Good post x.

11/29/2007 7:27 AM  
Blogger Sirocco said...

As a technical quibble, those science and engineering jobs don't need to exist in Tucson, or Arizona even. As you have noted elsewhere, plenty of students get their degree, then leave for where the jobs are.

Of course, what that means is Tucson doesn't receive the benefit of these students working within the local economy ... which seems a shame after investing so much time, energy and money in educating them.

Some number of people aren't going to stay regardless - they don't like the heat, they want a "bigger" city, whatever. Still, I could cite a number of people I have known who graduated with Comp Sci degrees who said something along the lines of "I'd like to stay, but the job options are better in X".

11/29/2007 7:48 AM  
Anonymous Anonymous said...

Sirocco is correct of course, and it only reinforces the stupidity that x4mr is pointing to.

If there are no jobs in town of course the graduates leave, which is what happens.

They shut down a workforce institute that was conducting employee training and use the money to fund a coffee shop.

Stupid. Certified Stupid. What a collection of idiots.

11/29/2007 9:55 AM  
Anonymous The Navigator said...

One could become very angry thinking about this. Our country has lost it. We have sold out to the short term profits of companies. We slash taxes of the rich and pay for it by cutting support for education and other items.

Now we are falling behind the world. Everyday, massive amounts of wealth transfers from this country to others.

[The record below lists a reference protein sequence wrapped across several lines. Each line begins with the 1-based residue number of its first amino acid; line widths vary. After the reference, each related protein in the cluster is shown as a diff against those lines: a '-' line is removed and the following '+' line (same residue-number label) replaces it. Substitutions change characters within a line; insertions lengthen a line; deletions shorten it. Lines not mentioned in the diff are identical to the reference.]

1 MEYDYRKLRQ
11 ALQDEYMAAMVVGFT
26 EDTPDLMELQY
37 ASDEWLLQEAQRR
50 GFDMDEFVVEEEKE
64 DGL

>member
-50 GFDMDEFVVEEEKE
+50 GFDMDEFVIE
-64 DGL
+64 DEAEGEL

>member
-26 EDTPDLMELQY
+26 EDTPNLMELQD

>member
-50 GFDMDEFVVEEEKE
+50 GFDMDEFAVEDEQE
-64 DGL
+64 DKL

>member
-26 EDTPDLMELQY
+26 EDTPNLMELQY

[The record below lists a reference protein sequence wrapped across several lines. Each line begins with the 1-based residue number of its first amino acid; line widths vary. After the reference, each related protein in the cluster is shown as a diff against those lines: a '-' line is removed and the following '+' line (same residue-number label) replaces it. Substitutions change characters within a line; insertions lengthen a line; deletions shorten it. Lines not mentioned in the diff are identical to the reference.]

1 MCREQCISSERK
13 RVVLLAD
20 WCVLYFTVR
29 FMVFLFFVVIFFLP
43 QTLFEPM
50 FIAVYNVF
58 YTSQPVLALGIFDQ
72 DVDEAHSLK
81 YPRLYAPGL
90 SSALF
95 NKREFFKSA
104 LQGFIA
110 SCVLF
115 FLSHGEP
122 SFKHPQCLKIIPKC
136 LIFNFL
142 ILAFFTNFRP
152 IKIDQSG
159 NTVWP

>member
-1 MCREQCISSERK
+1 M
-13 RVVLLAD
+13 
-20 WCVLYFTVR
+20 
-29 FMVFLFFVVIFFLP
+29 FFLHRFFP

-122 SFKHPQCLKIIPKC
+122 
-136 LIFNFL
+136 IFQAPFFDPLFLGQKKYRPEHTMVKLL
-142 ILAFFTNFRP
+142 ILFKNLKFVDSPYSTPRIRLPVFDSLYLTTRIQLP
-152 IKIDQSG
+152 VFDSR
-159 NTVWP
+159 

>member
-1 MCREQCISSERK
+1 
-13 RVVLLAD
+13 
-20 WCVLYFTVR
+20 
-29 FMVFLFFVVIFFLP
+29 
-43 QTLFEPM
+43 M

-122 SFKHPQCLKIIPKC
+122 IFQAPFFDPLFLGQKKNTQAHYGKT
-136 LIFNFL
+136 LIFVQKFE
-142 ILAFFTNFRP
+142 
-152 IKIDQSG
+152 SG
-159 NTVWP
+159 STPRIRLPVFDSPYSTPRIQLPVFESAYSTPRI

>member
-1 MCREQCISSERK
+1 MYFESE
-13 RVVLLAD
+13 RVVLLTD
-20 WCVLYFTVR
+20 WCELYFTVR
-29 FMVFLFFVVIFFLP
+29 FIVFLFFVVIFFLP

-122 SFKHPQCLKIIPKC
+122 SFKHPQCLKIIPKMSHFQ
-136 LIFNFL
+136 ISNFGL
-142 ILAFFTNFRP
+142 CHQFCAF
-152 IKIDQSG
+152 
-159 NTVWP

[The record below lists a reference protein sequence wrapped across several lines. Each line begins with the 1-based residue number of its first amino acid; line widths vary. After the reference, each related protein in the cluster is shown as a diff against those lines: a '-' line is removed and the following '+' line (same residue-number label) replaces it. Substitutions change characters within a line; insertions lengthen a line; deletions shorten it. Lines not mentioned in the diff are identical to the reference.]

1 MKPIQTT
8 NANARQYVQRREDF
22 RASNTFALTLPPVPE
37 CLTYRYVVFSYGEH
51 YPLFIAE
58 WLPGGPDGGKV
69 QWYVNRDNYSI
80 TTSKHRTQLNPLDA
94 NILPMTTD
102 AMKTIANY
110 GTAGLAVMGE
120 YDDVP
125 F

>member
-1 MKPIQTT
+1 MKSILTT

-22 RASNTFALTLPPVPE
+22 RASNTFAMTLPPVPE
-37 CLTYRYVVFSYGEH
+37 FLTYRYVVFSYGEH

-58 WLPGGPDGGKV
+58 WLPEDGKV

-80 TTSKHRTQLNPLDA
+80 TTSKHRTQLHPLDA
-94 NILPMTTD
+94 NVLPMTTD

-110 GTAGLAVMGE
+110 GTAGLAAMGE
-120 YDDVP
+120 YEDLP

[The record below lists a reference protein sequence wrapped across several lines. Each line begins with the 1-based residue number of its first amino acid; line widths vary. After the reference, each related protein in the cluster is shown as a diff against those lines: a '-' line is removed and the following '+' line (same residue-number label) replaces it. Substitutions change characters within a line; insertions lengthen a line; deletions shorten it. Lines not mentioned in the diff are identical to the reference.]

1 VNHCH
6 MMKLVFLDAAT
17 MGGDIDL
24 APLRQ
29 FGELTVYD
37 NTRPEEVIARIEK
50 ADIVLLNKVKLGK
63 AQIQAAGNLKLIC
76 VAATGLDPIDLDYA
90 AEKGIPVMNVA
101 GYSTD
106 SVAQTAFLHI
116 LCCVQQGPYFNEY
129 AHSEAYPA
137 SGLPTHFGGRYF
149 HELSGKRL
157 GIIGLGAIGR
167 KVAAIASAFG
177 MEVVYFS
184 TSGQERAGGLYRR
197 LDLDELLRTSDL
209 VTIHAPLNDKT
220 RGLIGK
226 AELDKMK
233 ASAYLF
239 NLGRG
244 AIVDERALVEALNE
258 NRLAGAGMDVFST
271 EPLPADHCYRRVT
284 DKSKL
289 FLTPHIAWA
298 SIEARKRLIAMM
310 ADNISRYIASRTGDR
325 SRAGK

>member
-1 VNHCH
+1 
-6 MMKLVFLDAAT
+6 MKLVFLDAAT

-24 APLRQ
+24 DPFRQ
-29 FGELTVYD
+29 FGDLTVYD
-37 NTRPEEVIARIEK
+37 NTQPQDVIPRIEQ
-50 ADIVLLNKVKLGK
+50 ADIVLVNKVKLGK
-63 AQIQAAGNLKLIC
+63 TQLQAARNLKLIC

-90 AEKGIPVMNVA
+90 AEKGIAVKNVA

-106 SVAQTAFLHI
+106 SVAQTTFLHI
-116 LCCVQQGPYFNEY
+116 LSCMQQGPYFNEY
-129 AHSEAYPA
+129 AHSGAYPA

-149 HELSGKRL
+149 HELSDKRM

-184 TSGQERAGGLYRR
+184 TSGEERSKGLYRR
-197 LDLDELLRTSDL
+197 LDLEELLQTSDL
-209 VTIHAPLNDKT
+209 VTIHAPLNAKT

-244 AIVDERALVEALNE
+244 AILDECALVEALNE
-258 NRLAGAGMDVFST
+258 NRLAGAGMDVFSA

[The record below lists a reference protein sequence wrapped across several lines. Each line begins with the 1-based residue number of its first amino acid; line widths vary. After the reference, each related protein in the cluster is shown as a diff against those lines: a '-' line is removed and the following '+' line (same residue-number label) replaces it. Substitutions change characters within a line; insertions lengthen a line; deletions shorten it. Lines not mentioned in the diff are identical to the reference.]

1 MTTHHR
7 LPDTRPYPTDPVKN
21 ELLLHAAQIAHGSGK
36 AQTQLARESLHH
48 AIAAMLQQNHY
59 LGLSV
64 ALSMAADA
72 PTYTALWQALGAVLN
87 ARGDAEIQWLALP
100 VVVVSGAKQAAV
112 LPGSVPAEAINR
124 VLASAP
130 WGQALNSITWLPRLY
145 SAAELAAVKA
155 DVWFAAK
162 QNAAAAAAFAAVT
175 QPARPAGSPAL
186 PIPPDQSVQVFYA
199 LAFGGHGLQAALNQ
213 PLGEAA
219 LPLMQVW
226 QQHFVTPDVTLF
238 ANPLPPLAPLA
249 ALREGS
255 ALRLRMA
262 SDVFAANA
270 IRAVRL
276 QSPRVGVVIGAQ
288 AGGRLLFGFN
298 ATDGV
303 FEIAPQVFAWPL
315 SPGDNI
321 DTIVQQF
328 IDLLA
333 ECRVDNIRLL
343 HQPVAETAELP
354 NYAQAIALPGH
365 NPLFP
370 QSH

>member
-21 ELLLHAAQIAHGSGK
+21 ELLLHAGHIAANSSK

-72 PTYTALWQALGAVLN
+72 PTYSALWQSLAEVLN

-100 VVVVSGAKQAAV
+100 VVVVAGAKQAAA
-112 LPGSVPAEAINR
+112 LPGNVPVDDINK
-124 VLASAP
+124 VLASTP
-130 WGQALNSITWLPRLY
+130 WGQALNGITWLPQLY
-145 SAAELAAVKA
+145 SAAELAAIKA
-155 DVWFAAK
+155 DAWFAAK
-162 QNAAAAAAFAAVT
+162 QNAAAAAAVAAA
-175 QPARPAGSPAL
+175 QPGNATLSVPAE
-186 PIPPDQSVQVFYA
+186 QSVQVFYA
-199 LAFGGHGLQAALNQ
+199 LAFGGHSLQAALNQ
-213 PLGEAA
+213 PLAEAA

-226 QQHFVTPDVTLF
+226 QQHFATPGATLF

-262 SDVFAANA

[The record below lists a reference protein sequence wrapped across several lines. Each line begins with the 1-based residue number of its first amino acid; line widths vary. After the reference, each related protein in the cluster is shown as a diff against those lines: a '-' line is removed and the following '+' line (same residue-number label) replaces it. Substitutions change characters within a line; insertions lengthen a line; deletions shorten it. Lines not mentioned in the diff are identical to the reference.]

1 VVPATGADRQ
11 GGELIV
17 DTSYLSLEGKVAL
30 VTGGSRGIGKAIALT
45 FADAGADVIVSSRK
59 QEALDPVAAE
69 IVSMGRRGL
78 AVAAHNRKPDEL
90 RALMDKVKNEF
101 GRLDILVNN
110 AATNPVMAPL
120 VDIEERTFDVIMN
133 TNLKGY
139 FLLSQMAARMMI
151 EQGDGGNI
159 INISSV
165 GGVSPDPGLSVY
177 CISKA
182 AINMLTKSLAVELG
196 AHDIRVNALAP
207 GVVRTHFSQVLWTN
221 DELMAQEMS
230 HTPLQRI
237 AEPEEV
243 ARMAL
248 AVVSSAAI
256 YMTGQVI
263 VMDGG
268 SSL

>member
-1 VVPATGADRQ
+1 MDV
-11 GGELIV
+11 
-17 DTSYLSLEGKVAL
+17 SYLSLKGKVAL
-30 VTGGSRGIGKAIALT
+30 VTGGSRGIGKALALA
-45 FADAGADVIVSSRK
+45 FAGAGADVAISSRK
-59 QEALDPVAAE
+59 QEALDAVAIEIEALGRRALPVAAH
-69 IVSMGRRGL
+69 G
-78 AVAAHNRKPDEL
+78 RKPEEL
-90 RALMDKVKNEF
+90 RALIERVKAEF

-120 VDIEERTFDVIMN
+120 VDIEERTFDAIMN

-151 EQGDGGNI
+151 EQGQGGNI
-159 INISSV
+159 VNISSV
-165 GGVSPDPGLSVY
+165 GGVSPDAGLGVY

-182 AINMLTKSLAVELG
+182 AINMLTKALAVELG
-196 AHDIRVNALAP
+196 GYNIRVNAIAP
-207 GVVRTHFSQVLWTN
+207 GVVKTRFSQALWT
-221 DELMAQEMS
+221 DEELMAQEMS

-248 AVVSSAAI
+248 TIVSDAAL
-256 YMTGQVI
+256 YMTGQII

I saw a bumper sticker this morning that read, "Billionaires for Bush. Government by and for Corporations."

Unfortunately, I am very pessimistic. I do not foresee any means of reversing course. I fear the current administration and this horrible war has taken the country over the cliff.

11/29/2007 12:00 PM  
Blogger Dustin said...

I agree nav. I must say that I'm not convinced that bush is the cause quite yet, rather I get the feeling that bush is actually a symptom of a deeper problem.

Investing in your population (health, education, safety) is a no-brainer. Failing to do so is either profoundly negligent, or intentional.

Our society, and by extension our government, have failed to adapt to a changing world, and we are reaping the results. For a country so wrapped up in personal accountability, we sure have very little, especially where it counts.

11/29/2007 1:14 PM  
Blogger roger said...

Great post and comments. As a person who is intimately acquainted with higher education, I can say that the plan some legislators is really missing the mark.

The erroneous assumption for this new plan is that the higher education is the problem and that it isn't working. What a sad, sad statement by so many who had to, in fact, be educated by our universities about what we actually do.